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Old 05-03-2006, 10:20 PM   #52
Rocky Izumi
Dojo: GUST Aikido Club
Location: Salwa, Kuwait
Join Date: Oct 2004
Posts: 381
Re: Standards of testing???

From my discussion with a number of different Shihan, OSensei did not teach the same Aikido to each of his students in terms of techniques. He taught the person based on their background, whether it was Karate, Judo, Kendo, etc. What they learned was influenced by what they already knew. However, they seem to agree that the fundamental principles that OSensei taught did not differ from one technical approach to another. The key is that he taught from the fundamental principle of Aikido of flexibility and adaptation to needs and situation. The most fundamental principles are applicable to the techniques you practice in Aikido as well as battlefield strategy, business management, statistics, or just daily life.

Second, as I have developed in my Aikido, how I do the basic techniques personally have changed dramatically even though what I teach to people of different grades do not change. Your Aikido and your techniques have to change as you develop. But all that means is that your repretoire of adaptability has increased. In other words, you don't want to forget what you learned early on because it is still applicable but specifically for the situations in which the learning was taking place.

Each instructor, depending on what principle they are personally researching at the time will teach different things. If a student leaves me when I am teaching one principle as demonstrated through the practice of Ikkyo, their Ikkyo will be different from someone who joins me at another time and leaves without ever seeing the Ikkyo to which the other person was accustomed. The differences between instructors in one ryu is greater than the differences between instructors from different ryus.

By the time you are Sandan, you should have started to develop your "own Aikido." By the time you are Godan, your Aikido should be unique to you. So, the students of mine who have their Sandan or Yondan now have very different Aikido from each other. That said, what I see as very different may not be seen as different by someone at the Yonkyu level. They can't see the differences that I do because they don't know the differences. It all looks the same. I look at Shodans and see great differences in the techniques they do from one person to another, even though Shodans looking at each other may not see any differences. It is like a good mechanic looking at two similar cars and telling you that one is a lemon and the other a prize. You might not recognise that one is any different from the other.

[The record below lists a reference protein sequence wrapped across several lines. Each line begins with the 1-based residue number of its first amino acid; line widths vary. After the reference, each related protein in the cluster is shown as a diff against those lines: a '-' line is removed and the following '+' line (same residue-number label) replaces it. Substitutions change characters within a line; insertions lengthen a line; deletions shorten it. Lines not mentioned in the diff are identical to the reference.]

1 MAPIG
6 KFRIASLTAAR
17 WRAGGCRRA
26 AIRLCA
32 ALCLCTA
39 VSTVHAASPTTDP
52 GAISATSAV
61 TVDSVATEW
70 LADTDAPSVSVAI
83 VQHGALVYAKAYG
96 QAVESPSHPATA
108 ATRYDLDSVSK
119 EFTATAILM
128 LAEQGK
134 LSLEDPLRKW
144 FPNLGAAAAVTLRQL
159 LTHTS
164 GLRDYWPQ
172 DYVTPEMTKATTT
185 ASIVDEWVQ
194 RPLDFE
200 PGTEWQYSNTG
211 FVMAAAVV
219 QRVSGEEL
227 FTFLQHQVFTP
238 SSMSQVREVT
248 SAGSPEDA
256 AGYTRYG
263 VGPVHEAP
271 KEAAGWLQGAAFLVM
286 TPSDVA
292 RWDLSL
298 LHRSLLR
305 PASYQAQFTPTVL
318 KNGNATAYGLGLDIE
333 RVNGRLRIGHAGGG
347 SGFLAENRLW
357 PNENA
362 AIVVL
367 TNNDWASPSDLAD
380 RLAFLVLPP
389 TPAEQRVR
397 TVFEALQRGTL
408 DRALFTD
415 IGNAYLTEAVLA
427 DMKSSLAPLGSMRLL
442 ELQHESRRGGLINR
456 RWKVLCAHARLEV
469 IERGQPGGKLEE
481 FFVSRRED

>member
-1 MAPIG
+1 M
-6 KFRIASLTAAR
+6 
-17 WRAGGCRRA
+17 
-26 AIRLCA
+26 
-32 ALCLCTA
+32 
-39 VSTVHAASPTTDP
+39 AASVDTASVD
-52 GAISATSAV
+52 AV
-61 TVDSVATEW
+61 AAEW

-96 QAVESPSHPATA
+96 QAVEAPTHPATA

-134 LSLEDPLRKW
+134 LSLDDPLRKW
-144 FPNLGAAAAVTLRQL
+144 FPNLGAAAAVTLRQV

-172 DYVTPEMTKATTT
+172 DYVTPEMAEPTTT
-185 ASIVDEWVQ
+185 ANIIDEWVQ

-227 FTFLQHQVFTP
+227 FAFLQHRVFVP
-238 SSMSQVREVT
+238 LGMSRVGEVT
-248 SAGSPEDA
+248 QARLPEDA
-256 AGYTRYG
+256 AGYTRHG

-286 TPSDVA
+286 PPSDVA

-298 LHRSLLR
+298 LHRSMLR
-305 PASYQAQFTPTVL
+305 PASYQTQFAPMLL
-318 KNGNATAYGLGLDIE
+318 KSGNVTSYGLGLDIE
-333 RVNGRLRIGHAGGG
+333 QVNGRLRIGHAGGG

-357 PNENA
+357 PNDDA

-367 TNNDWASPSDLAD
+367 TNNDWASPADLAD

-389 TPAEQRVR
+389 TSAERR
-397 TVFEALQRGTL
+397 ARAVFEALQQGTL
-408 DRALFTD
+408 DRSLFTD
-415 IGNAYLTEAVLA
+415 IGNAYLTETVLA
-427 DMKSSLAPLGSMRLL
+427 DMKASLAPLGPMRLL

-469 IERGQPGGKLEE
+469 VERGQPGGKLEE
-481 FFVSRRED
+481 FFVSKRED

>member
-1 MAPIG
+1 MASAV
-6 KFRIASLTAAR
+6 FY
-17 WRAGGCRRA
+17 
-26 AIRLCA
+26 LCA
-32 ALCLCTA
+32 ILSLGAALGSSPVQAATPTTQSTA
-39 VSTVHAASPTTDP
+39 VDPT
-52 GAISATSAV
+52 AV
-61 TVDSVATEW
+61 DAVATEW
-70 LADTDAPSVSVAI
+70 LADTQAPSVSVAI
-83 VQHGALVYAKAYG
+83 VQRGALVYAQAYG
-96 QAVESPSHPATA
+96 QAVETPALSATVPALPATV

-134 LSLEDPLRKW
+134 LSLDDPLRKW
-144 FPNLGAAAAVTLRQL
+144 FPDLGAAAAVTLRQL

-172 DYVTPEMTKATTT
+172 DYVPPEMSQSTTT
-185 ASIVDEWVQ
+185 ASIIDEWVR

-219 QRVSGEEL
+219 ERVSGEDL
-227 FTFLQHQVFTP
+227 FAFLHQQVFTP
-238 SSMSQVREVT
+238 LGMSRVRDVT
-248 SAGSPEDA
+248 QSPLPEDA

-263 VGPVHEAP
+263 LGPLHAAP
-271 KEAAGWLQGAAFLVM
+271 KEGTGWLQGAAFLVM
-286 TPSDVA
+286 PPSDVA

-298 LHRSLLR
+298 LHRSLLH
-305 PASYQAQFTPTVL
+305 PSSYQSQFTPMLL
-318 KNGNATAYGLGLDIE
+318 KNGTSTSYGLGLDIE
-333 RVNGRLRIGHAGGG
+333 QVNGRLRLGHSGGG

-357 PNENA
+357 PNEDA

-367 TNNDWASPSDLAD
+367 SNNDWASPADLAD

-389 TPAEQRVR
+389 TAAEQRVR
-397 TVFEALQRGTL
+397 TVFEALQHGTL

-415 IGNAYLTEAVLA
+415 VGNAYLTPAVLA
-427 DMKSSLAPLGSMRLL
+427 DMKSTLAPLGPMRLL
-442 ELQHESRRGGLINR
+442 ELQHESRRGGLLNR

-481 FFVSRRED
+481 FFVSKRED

Ranks really have no meaning between different dojos. When someone comes to one of mine, I will determine what grade they should have depending on my curriculum. Someone may be upgraded and another demoted depending on how I determine where they sit within the dojo. That applies even if they are from the same ryu. I will, of course, extend some courtesy, especially if they have come to the dojo temporarily. But if your rank says you should be able to take certain ukemi within my dojos, you better be able to because the other students will take your rank as you have stated and treat you accordingly.

As for what you call "fakes," just ignore them and they will go away over the long run. A young woman with just a little Aikido training went with one of her friends to a self defense instructor. Even though the young woman was not interested in studying with that instructor, when the instructor found out that the young woman was a high school wrestler, kicked her lightly in the head, asking her what she would do if someone did that to her. Before he finished the sentence, the young woman had kicked him with a maigeri and finished with an iriminage with flipped him upside down into a wall, knocking him out. The woman grabbed her friend, turned towards the class and told them strongly: "Class dismissed." I understand that the man never taught another self-defense class in the city. Fakes and poor instructors will get their just dues sometime and somewhere.

However, if a "fake" cuts into your territory and begins to present themselves as a legitimate Aikido instructor and begins to cut you down, then I feel you have a responsibility to your instructors to go and break him/her up so they cannot instruct. Just invite the "fake" to practice in your class or teach in your dojo and treat him/her as you would any other of your students of a similar rank. Too bad if they can't take a good ukemi. There are also public expositions of martial arts in which you can participate along the "fake" and make sure that the public realises that the person is a "fake." And, at the last resort, you can always go and issue a challenge that they can't ignore, and proceed to break them up physically. That probably will never have to be done because if the person is a true "fake," someone from one of the more aggressive martial arts or even an untrained bar brawler will probably break them up physically first.

A man who claimed he had a 7th degree in a kickee-punchee style got into an argument with a neighbour over a dog pissing on someone's lawn. The kickee-punchee instructor warned the other man that he had a 7th degree black belt in his art. The other man said "See this belt buckle? I got it for winning a bar brawling contest." And proceeded to beat the crap out of the 7th degree. The 7th degree had to shut down his dojang after word got out he was put in the hospital by an untrained bar brawler. In other words, it is probably better to just ignore the "fakes" and concentrate on your own training. Someone else will take care of the fakes for you and you won't have to worry about a lawsuit.

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